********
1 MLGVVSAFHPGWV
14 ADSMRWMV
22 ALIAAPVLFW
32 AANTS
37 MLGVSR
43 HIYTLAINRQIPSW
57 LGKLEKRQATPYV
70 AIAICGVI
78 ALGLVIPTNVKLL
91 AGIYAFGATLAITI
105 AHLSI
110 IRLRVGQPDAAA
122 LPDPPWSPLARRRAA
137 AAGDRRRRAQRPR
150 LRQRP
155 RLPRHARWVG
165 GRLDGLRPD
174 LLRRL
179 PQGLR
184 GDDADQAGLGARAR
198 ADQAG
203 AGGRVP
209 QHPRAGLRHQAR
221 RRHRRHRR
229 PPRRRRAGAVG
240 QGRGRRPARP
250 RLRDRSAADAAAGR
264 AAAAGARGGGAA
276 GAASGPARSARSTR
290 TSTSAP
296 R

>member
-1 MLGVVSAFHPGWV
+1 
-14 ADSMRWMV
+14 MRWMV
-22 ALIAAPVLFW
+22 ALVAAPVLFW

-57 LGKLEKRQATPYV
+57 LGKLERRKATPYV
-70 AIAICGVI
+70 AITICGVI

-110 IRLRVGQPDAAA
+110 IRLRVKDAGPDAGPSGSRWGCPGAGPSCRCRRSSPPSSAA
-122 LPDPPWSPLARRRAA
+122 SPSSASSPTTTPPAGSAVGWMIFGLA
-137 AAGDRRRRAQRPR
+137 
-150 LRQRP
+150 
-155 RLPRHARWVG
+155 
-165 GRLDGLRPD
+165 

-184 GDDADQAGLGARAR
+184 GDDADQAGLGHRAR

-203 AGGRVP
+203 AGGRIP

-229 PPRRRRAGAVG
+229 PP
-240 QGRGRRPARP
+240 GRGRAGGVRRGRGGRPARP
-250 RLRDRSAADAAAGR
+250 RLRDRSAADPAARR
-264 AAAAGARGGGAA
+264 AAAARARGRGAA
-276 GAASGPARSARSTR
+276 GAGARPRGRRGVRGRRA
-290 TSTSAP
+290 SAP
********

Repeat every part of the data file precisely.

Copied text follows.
1 MLGVVSAFHPGWV
14 ADSMRWMV
22 ALIAAPVLFW
32 AANTS
37 MLGVSR
43 HIYTLAINRQIPSW
57 LGKLEKRQATPYV
70 AIAICGVI
78 ALGLVIPTNVKLL
91 AGIYAFGATLAITI
105 AHLSI
110 IRLRVGQPDAAA
122 LPDPPWSPLARRRAA
137 AAGDRRRRAQRPR
150 LRQRP
155 RLPRHARWVG
165 GRLDGLRPD
174 LLRRL
179 PQGLR
184 GDDADQAGLGARAR
198 ADQAG
203 AGGRVP
209 QHPRAGLRHQAR
221 RRHRRHRR
229 PPRRRRAGAVG
240 QGRGRRPARP
250 RLRDRSAADAAAGR
264 AAAAGARGGGAA
276 GAASGPARSARSTR
290 TSTSAP
296 R

>member
-1 MLGVVSAFHPGWV
+1 
-14 ADSMRWMV
+14 MRWMV
-22 ALIAAPVLFW
+22 ALVAAPVLFW

-57 LGKLEKRQATPYV
+57 LGKLERRKATPYV
-70 AIAICGVI
+70 AITICGVI

-110 IRLRVGQPDAAA
+110 IRLRVKDAGPDAGPSGSRWGCPGAGPSCRCRRSSPPSSAA
-122 LPDPPWSPLARRRAA
+122 SPSSASSPTTTPPAGSAVGWMIFGLA
-137 AAGDRRRRAQRPR
+137 
-150 LRQRP
+150 
-155 RLPRHARWVG
+155 
-165 GRLDGLRPD
+165 

-184 GDDADQAGLGARAR
+184 GDDADQAGLGHRAR

-203 AGGRVP
+203 AGGRIP

-229 PPRRRRAGAVG
+229 PP
-240 QGRGRRPARP
+240 GRGRAGGVRRGRGGRPARP
-250 RLRDRSAADAAAGR
+250 RLRDRSAADPAARR
-264 AAAAGARGGGAA
+264 AAAARARGRGAA
-276 GAASGPARSARSTR
+276 GAGARPRGRRGVRGRRA
-290 TSTSAP
+290 SAP